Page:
I was 29 years old with three kids. And Hollywood was like: “We don’t know what to do with you. You’re too young to play the mother. And you’re kind of the right age to play the sexy girlfriend but you’re a mum.” I needed to dig in and get very rooted and grounded before I could possibly have the opportunity to be true to who I am and to who God is in me with the crazy, buzzing environment that we then found ourselves in.  

MO: How long did that journey take you? And what were some of the things that you found on the way? 

JO: I’m going to be on that journey for the rest of my life! I had to deal with a lot of jealousy. I was married to a man whose star was rising while I was at home, wiping up poopy butts. In the UK, we had been working together; he did a film, I did a film, I did a TV show, he did a play, he did a TV show, I did a play. We were very together in our career trajectory. And for it all to stop, I definitely had a bunch of identity crises. There was no way it was going to be easy. But I’m not someone who takes easy. I hear there’s a road that’s broad and wide and easy. And I’m like: “I’m not taking that road; I’m going to take the narrow path that leads to life.” And that narrow path is never easy. Let’s expect it to be difficult.  


Jessica with her mum

I’ve been praying Psalm 139 over myself for years: “Search me O God…try me…see if there is any wicked way in me, and lead me in the way everlasting” (NKJV). I can trick myself into thinking that I’m good, that I’m godly. I’ve got it all. But search my heart, oh God, because my heart is wicked and deceitful. I need you to love me, I need you to show me where I am not godly, where I am not OK, where I’m holding on to sin, and to self. ‘Death to self’ kind of became my mantra. I was like: “There is no other way.” I stopped working, and homeschooled our children. I took everybody out of the systems.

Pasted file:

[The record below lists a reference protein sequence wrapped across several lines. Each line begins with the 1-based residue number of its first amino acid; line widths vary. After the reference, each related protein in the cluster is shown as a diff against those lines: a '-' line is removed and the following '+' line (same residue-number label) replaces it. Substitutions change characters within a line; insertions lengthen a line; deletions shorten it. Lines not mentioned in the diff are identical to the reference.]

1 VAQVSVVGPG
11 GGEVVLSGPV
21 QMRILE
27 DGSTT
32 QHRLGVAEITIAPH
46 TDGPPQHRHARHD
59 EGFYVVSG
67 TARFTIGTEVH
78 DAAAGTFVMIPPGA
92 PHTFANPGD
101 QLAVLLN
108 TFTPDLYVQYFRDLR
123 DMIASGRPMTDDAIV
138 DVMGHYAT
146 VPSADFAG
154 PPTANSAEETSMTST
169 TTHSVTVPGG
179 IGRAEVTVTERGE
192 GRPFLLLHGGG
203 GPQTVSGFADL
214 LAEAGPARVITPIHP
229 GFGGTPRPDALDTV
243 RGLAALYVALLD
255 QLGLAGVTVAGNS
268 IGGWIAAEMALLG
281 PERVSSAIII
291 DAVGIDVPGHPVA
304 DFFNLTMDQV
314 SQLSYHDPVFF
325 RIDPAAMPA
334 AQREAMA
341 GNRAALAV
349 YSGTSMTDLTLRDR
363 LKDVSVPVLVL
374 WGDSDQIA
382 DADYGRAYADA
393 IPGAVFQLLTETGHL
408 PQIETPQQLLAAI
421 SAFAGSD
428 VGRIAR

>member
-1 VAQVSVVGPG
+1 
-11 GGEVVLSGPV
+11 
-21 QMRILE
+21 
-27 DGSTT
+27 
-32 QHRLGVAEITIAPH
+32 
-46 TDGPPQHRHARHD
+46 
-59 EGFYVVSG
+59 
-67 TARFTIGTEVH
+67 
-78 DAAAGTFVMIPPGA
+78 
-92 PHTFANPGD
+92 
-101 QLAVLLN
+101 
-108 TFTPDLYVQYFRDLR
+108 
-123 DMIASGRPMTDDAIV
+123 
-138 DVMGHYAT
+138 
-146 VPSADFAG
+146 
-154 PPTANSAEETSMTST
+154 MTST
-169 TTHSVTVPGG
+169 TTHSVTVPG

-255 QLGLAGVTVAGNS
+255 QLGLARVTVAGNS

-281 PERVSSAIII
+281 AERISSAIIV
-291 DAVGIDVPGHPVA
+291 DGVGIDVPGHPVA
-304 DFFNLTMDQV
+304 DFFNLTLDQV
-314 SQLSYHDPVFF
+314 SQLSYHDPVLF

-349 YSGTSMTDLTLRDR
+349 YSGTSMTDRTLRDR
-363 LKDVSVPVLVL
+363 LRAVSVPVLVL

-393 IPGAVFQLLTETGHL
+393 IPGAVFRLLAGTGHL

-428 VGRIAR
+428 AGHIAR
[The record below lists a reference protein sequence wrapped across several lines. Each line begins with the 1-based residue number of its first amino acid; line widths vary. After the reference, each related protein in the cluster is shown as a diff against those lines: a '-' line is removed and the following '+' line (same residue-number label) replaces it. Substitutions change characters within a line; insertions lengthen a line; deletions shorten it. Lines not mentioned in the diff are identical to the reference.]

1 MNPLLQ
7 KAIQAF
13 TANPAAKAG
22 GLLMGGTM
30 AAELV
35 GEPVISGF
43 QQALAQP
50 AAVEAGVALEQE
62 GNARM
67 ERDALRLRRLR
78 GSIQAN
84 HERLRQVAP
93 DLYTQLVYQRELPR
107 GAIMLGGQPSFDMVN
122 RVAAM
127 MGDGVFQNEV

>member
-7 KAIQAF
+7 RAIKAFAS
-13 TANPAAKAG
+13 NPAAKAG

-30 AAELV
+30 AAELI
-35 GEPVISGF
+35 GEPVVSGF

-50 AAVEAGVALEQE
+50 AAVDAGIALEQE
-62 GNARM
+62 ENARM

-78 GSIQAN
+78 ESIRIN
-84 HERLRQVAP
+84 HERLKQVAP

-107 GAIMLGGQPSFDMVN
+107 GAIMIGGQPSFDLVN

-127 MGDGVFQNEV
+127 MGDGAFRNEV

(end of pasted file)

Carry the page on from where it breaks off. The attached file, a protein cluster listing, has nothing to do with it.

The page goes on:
MO: You’re talking about things that even people who are not in Hollywood are going through, where one partner seems to be excelling and the other says: “You’re living your dreams while I’m here”, and that causes a huge fracture. But here you are, in Hollywood, 25 years of marriage. You’re saying you had to focus on yourself, and be honest with your own frailties?